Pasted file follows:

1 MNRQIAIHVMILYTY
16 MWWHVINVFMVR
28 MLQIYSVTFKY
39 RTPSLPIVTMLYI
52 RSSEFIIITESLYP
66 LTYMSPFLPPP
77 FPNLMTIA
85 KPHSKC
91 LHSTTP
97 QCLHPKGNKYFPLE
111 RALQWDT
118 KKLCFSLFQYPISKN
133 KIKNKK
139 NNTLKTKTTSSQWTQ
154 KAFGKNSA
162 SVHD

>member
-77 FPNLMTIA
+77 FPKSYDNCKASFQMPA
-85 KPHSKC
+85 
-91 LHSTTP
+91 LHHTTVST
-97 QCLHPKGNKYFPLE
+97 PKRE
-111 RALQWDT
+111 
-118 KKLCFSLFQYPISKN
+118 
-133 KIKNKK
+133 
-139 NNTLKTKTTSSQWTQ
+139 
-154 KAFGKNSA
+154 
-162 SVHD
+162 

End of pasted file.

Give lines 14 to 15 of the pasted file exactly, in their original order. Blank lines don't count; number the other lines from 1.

139 NNTLKTKTTSSQWTQ
154 KAFGKNSA